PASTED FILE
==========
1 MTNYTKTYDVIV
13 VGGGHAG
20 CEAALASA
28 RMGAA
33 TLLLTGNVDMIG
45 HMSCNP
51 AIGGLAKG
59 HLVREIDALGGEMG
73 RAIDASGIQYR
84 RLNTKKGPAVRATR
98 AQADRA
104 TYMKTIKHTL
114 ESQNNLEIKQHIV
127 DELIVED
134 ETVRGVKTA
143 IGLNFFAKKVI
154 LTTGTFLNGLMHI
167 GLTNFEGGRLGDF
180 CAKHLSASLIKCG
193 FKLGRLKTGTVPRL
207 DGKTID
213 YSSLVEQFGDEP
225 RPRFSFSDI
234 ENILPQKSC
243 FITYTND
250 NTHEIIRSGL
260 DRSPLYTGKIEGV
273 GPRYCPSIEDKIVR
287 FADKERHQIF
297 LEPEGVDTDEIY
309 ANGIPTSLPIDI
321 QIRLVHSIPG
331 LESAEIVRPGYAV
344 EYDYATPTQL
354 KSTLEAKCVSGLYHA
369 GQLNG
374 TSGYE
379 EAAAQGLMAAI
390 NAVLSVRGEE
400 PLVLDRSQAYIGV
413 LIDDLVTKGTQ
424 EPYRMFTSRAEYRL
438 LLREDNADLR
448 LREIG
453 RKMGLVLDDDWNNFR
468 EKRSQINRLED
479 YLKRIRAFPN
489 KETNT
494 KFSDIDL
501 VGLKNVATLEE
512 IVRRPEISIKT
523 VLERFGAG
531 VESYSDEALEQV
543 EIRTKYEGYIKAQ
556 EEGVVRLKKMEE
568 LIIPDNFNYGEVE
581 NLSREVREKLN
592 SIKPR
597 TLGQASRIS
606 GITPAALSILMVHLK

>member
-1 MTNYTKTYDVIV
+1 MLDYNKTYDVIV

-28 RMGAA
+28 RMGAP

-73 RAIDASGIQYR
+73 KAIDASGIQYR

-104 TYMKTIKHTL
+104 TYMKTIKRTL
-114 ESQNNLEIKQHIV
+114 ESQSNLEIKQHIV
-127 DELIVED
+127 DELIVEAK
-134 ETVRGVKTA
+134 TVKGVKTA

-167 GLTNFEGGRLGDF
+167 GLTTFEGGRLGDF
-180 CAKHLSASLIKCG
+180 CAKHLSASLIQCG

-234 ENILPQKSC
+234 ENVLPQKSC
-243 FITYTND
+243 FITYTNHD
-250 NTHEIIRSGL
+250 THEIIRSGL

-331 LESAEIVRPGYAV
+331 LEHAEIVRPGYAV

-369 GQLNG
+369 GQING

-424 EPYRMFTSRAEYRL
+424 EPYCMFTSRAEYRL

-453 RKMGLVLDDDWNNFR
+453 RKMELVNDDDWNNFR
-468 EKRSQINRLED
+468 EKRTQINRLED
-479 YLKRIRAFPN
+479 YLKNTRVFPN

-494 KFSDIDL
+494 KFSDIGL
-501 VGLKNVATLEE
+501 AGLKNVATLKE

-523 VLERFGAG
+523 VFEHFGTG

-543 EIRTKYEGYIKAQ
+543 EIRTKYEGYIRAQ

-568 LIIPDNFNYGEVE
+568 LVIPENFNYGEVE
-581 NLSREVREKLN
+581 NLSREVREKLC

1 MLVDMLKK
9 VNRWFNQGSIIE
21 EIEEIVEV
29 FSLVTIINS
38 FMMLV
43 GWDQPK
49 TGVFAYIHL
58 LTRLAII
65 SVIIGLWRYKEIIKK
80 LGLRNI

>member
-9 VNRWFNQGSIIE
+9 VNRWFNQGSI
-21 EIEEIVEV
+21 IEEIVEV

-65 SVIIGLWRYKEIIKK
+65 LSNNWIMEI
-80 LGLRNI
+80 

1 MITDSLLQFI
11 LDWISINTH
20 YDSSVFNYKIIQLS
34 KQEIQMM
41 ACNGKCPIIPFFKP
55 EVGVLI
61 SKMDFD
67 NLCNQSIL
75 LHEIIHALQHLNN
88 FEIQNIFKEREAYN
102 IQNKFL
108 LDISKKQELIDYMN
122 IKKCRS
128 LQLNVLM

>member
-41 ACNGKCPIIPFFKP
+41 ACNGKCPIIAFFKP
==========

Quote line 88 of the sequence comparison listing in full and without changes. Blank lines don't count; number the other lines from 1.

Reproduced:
-369 GQLNG